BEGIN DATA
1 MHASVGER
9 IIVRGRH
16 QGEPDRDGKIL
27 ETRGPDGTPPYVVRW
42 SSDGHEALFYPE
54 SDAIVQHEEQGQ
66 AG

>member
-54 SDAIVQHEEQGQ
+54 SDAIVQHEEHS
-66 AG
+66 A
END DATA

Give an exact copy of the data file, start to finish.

1 MHASVGER
9 IIVRGRH
16 QGEPDRDGKIL
27 ETRGPDGTPPYVVRW
42 SSDGHEALFYPE
54 SDAIVQHEEQGQ
66 AG

>member
-54 SDAIVQHEEQGQ
+54 SDAIVQHEEHS
-66 AG
+66 A